Making up words

Today between noon and 1pm, the free chunk of my school day, I went to the newsroom, and, rather than doing anything productive, I decided to make up some words.

I've been thinking lately about the way that a lot of fantasy/sci fi works come up with alien or fantastic names by just inserting a lot of Qs and Ys into things or using different languages and fudging letters, and I wanted to try to make up some words that didn't work that way.

So I looked back (metaphorically, I didn't actually have a tape of this or anything) to one time when I played a game of Bananagrams using entirely made-up words, then the person I'd played with and I came up with definitions for all the best ones.  Still, we'd come out with words like Qeboz, which sound good, but pretty much the same as the usual fantasy language.

To avoid that, I went through my Bananagrams tiles and sorted the tiles.  Then I pulled out all the ones that only came with 2, and a bunch of the E's, so (a.) I wouldn't be able to use any of the letters that are already really rare in English, and (b.) I wouldn't be using too much of the most common vowel.

Here's what I came up with:

fake words 2So, that's step one.  Step two, which ones are good, and which ones are actually fake.

Here are the words, alphabetically, with the ones I like in bold:

bame, brug, cagg, clind, cloat, dars, doir, drand, dutt, fostoat, frelger, frist, itue, larn, lendet, lodow, pholne, pomweer, prut, scut, snib, sonag, temmed, terowig, thent, trusil, wast, whid

Mostly I just went with what sounded good to me, but I can explain why I picked some of the ones I did, and why I left off some of the others: bame sounds too much like bane or blame, cagg sounds too much like crag, clind and dars don't sound like words, doir looks too much like Dior, itue is too hard to subvocalize, pholne looks like phone, pomweer is too weird, and scut sounds too much like a real word -- I suspect people would try to look it up.

Now, I've googled through the remainders:  Cloat, Drand, and Frist are surnames.

Larn is the name of a video game. Lodow means ice cream in Polish, according to Google Translate.  Snib is a part of a type of lock.  Trusil appears to be a brand of some sort.  Whid means to move quickly.  (I'll be saving that one -- it sounds like fun to use, even if it does have a definition.)

Google didn't even recognize fostoat, frelger, lendet, or terowig, so they're clear.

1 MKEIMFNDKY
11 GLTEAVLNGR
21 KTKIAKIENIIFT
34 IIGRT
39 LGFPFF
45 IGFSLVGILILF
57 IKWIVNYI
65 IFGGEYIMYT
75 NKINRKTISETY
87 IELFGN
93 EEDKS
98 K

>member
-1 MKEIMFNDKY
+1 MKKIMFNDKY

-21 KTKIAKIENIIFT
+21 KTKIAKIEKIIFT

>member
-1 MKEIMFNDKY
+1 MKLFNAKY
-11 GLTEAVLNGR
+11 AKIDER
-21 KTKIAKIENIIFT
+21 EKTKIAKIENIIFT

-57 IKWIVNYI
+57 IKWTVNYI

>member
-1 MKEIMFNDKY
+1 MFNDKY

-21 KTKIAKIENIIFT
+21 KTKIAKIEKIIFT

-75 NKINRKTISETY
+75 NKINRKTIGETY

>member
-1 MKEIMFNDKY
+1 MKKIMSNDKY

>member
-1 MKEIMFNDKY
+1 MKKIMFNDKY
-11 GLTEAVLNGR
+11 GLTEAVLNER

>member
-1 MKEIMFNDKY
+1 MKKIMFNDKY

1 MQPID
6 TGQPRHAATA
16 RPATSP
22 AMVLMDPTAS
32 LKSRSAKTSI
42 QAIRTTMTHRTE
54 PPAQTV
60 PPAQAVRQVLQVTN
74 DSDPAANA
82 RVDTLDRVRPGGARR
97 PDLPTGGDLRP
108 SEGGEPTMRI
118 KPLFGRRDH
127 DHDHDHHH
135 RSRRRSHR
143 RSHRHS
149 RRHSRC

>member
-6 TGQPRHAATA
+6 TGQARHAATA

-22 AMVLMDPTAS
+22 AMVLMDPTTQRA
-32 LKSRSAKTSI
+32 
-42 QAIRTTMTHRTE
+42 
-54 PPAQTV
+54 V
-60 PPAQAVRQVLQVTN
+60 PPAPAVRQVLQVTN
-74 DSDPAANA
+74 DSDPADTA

A few of these also turned up unpleasant definitions on UrbanDictionary, but it's hard to say how widespread those connotations may be.  I would want to explore more deeply if I had intended to use any of them.

Step three, making up definitions:

Fostoat sounds like a type of plant, if I wanted to go relatively simple with it I could say it means, pretty much, "Frost-oat."  A grain that grows in frozen wastelands.  (Making them not so much wastelands in the setting I'm inventing, I guess.)

Frelger sounds like a job, though felg is Norwegian for wheel rim.  (As it turns out, felger is the indefinite plural of felg in Norwegian, too.)  I suppose if I still wanted to use it, which I might, I might as well link it to fostoat, to build up a more specific setting, and say it's the kind of alcohol you get when you ferment it, and a felger is like a brewer.  The process (which I might invent later) would have to be a lot different than regular brewing, though, because there's not much of a point to write a book that has strange words for things that already exist.

Lendet sounds like an object to me, probably some kind of jewelry.  I imagine you could wear a lendet as a number of things -- a necklace, a broach, on a bracelet, although I think they'd be too heavy to wear as earrings or on rings.  I imagine them having a lot of cultural significance and would be a good point of reference in fleshing out the setting.

Terowig brings to mind both owls (probably because of Hedwig) and reindeer (I have no idea why) so I think they'd be some kind of wild animal native to the frozen not-wasteland.  They'd probably live in some kind of frozen woods,  I imagine them having bluish-white fur (or feathers) and antlers, and I don't know if they'd be feared, respected, or domesticated, but I am confident they are not hunted.

That's more or less how I go about making up words.  I lay no claim over any of these words or the definitions I've made up, so to avoid any weirdness or ambiguity about what's fair to use, I'm linking to a document that I've released into the public domain:

20130311 made-up words and their definitions